Ranson business owners complain about tax increase

November 09, 2006|by DAVE McMILLION

RANSON, W.VA. - Arguing that they were never informed about the increase and that it means "taking less money home," small-business owners in Ranson are complaining about a recent increase in the city's business and occupation tax that has more than doubled their tax bills.

The Ranson City Council in June agreed to increase the so-called B&O tax a little more than half of a percent, which will generate about $2.7 million annually for the city, City Manager Dave Mills said after a city council meeting Wednesday night.

City officials said Wednesday night that the tax increase was needed for several reasons, including to help replace the loss of revenue caused when the AB&C Group Inc. and Kidde Fire Fighting Inc. decided recently to close their operations in Ranson.

Mills said that the loss of the businesses will mean a decrease in revenue for the town of about $100,000 a year.


The city receives about $1.2 million a year in gambling revenue from Charles Town Races & Slots, but that funding could be threatened by gambling competition from other states or a decision to recalculate how slot machine money is distributed among governments, city officials said at the meeting.

A third reason the tax increase is needed is to pay for better stormwater management programs in town and make other improvements, like those to streets, Mills said.

About 25 business owners showed up at Wednesday's council meeting to hear council members and Mayor David Hamill discuss tax credits that would help ease the impact of the tax increases.

Council members passed the first reading of a set of tax credits that can reduce some businesses' tax bills by up to half, Mills said.

Different credits will be given to businesses that undertake projects like expansions, facade improvements or hire at least 10 more employees, city officials said.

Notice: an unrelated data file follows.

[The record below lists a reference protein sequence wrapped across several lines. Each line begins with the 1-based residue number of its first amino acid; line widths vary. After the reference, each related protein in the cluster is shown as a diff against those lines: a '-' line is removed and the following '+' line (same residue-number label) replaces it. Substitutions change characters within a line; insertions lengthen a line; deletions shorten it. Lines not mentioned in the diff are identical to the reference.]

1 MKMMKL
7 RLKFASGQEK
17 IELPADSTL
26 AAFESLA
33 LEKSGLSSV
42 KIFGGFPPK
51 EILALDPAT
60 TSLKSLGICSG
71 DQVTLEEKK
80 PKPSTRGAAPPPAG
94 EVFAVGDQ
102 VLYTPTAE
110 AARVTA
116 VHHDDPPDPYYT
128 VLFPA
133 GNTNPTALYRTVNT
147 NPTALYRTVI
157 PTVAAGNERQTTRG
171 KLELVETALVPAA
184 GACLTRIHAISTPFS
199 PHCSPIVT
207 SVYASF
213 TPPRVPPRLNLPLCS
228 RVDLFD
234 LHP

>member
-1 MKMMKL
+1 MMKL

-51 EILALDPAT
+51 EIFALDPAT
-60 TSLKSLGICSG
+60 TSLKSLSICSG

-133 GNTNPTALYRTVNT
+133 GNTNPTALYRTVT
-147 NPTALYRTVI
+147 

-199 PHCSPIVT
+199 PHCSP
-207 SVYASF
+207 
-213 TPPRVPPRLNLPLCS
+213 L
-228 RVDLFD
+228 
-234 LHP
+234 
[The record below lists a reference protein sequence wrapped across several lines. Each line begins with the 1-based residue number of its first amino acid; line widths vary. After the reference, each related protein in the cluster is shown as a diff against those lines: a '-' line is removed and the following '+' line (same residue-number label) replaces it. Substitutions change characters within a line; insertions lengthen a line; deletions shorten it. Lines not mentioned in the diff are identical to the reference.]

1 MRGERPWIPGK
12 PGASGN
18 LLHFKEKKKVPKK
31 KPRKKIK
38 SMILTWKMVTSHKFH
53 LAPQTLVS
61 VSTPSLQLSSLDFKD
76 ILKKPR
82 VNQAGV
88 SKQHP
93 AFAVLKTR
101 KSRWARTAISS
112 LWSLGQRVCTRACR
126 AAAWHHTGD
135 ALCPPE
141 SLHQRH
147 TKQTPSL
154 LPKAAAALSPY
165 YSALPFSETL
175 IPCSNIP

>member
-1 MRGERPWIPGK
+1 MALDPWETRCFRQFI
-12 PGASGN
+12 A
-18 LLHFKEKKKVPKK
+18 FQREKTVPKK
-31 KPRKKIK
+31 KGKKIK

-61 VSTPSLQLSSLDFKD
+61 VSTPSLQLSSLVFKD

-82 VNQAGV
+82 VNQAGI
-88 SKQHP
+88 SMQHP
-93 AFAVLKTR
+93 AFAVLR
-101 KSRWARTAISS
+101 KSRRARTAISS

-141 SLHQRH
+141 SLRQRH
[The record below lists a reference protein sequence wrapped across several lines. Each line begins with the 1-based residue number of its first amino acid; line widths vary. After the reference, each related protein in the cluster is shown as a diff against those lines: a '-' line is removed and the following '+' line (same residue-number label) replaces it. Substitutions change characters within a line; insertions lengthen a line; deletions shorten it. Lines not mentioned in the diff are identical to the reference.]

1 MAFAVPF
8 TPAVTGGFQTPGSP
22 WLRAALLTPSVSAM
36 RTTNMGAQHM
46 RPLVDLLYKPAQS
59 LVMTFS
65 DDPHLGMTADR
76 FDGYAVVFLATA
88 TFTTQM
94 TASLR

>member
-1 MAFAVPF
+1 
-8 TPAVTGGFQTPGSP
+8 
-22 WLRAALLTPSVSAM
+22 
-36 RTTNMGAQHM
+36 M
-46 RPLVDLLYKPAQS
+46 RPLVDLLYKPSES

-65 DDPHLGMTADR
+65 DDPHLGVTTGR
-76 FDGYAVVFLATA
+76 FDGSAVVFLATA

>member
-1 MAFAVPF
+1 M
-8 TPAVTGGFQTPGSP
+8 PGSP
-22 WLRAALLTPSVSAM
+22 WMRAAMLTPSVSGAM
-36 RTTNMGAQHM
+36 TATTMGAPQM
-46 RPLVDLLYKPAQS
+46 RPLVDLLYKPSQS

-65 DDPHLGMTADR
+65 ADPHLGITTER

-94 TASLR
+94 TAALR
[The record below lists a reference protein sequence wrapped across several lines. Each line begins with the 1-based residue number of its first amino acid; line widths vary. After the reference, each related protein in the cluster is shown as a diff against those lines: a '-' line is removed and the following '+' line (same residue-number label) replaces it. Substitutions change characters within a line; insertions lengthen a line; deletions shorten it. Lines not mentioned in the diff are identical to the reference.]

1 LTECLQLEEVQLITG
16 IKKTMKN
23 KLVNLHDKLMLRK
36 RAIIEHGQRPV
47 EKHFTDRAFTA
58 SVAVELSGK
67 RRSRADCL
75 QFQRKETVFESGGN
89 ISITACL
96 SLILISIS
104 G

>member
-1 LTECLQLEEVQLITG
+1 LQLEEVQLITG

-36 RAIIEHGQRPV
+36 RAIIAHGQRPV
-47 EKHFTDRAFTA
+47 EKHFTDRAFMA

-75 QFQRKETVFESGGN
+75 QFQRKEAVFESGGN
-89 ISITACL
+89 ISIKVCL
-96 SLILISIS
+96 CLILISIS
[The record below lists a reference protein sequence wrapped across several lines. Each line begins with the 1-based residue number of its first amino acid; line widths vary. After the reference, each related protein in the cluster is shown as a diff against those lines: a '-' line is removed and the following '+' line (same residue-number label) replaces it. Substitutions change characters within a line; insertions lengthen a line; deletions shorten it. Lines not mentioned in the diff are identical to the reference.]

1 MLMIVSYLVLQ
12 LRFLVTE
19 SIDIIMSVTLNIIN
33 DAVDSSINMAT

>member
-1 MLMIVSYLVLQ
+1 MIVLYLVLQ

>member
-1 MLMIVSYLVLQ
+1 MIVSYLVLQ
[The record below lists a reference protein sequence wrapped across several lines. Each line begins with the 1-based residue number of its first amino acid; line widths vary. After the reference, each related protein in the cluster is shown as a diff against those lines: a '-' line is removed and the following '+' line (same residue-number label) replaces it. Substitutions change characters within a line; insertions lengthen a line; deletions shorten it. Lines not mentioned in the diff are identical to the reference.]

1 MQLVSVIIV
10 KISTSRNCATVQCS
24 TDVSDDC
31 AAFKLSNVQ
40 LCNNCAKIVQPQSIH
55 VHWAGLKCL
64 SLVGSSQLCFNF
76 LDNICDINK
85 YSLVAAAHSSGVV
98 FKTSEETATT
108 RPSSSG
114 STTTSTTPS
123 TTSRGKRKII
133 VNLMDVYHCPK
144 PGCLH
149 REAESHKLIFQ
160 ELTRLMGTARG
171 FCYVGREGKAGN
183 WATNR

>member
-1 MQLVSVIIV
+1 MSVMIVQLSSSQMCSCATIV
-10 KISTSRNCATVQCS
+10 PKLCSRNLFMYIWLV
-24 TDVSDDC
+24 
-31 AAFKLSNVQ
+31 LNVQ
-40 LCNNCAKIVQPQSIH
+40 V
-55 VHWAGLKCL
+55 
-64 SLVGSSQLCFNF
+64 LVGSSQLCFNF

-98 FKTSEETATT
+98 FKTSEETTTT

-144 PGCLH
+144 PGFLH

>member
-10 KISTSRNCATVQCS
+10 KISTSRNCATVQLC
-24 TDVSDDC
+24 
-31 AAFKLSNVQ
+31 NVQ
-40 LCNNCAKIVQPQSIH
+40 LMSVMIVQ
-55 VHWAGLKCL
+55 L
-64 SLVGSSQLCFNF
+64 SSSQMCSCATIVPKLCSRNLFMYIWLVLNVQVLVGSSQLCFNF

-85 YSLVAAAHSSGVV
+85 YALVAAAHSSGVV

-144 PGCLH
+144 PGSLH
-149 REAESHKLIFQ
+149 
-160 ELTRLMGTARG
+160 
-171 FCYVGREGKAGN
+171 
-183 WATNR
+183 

The city council will have a public hearing on the proposed tax credits Tuesday, Dec. 5, at 7 p.m. at City Hall at 312 S. Mildred St. Council members can pass a second and final reading of the credits at the meeting.

Council member Kimberly Biddle raised some concerns about the credits, including how the tax reduction program would be managed.

Council member Howard Shade said he was sympathetic with the concerns of business owners, saying it can be tough to recoup steep tax increases.

Shade's comments brought a round of applause from business owners.

After the council gave preliminary approval to the tax credits, the business owners gathered outside City Hall to talk about the tax increases.

Scott Stewart of Scott's Auto Body at 313 N. Mildred St. said his quarterly tax bill increased from about $463 to $1,452 in September.

"Nobody was informed," Stewart said of the tax increase, although Hamill said the increase was properly advertised in newspapers.

Wanda Hill, co-owner of Hill's Auto Repair on Mildred Street, said her tax bill increased three-fold.

When asked how she plans to deal with the increase, Hill said she has no choice but to move ahead.

"You take less money home, that's what you do," another business owner said.

Hamill said in addition to the newspaper announcements about the proposed tax increase, the city could have notified businesses individually of it.

"You need to know we are responsive to the problems this has created," Hamill said at the meeting.

Going up

Businesses in the City of Ranson in Jefferson County, W.Va., have seen their B&O tax bills increase substantially.

Some examples:

· Scott Stewart of Scott's Auto Body said his quarterly tax bill increased from about $463 to $1,452 in September.

· Steve Hann of Hann Electric said his B&O tax increased by $1,200 to $1,400.

· Wanda Hill, co-owner of Hill's Auto Repair, said her tax bill increased three-fold.

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